Northern Ireland

Historical Institutional Abuse: Karen Bradley could face new challenge

Karen Bradley Image copyright PA
Image caption Karen Bradley has been under intense political pressure to legislate for a compensation scheme

The Northern Ireland Secretary may face a new legal challenge over her failure to bring legislation to Westminster to compensate institutional abuse victims.

A High Court ruling, which last month found that Karen Bradley's stance was not unlawful, is to be appealed.

Mrs Bradley has been under intense political pressure to legislate for a compensation scheme in keeping with the recommendations of the Hart inquiry.

The NI Secretary has said she wants to resolve the issue as soon as possible.

She has asked the Northern Ireland political parties to answer to respond to a document from the executive office dealing with 15 issues.

The Hart Inquiry found that children's homes run by some churches, charities and state institutions in Northern Ireland were the scene of widespread abuse and mistreatment of young residents.

The chair of the Historical Institutional Abuse (HIA) Inquiry, Sir Anthony Hart, recommended compensation, a memorial and a public apology to abuse survivors.

He said a tax-free lump sum payment should be made to all survivors, including in homes and institutions that were not covered by the inquiry.

A new legal case is being taken by a man in his 70s in an attempt to have the secretary of state compelled to implement a redress scheme for victims of institutional abuse.

According to the man's solicitor, he is seeking to have the case heard as soon as possible.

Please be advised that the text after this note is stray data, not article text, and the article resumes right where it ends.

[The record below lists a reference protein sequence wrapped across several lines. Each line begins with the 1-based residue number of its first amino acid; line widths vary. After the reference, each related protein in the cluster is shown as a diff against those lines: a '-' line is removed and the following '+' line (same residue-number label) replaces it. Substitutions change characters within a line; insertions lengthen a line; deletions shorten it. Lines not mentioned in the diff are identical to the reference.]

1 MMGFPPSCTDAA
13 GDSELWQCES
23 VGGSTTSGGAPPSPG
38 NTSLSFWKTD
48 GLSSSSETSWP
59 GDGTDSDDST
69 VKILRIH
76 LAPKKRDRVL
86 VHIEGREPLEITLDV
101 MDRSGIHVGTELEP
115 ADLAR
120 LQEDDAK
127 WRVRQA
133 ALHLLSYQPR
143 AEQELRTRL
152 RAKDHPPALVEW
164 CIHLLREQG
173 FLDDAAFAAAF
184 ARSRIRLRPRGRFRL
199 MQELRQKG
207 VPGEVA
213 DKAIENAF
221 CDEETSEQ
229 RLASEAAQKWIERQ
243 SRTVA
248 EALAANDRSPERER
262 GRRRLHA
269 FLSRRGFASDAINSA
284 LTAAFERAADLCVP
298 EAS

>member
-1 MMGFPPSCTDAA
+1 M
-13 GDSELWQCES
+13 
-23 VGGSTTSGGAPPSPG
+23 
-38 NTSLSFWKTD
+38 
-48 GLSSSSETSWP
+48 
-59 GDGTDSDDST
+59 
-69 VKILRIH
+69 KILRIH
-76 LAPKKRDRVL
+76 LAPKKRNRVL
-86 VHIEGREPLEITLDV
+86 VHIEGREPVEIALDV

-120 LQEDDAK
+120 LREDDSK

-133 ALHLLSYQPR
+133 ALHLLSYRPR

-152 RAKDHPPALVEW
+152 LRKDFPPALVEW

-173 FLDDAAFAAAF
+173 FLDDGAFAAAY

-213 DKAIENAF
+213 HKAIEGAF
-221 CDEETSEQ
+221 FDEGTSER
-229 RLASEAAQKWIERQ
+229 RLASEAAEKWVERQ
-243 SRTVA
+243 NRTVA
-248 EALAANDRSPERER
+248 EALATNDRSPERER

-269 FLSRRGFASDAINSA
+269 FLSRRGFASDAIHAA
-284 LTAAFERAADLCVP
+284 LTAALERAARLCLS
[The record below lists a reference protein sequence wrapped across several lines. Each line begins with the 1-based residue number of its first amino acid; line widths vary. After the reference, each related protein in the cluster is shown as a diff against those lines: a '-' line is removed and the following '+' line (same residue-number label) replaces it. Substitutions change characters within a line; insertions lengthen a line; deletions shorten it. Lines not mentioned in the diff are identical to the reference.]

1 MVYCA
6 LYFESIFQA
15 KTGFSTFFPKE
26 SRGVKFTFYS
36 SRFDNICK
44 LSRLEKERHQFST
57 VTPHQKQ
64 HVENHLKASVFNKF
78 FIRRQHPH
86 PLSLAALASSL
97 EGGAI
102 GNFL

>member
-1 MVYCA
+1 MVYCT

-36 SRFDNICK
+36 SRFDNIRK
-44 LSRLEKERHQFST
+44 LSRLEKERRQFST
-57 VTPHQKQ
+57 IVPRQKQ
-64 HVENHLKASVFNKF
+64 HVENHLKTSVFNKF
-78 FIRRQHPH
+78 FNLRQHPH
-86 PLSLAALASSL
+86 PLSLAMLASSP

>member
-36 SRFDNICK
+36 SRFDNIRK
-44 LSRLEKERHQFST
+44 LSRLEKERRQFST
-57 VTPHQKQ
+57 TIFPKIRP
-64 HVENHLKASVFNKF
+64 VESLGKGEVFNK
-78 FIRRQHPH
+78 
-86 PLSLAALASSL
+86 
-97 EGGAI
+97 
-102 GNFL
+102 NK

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Media captionSir Anthony Hart recommended government-funded compensation

On Tuesday, it emerged victims could face a two-year wait for their payment claims to be processed.

On Wednesday, Mrs Bradley faced questions from a number of MPs who urged her to "end the agony" of victims, with Labour's Conor McGinn accusing her of not understanding the "sense of outrage" across Northern Ireland about the matter.

The secretary of state said she had met the victims and understood what they were going through and added that there was an "opportunity" to make quick progress.

"But I cannot do it alone, I need the guidance and support of the parties in Northern Ireland because they will have to implement whatever institutions are created," she added.

"I am not delaying anything, I am determined to act for those people and I will do whatever it takes to do so."

On Monday, six Stormont party leaders sent a joint letter to Karen Bradley saying they wanted her to press on with legislation through Westminster.

Northern Ireland has been without a functioning devolved government since January 2017, when the power-sharing parties split in a bitter row - meaning some decisions have been stalled due to the absence of executive ministers.

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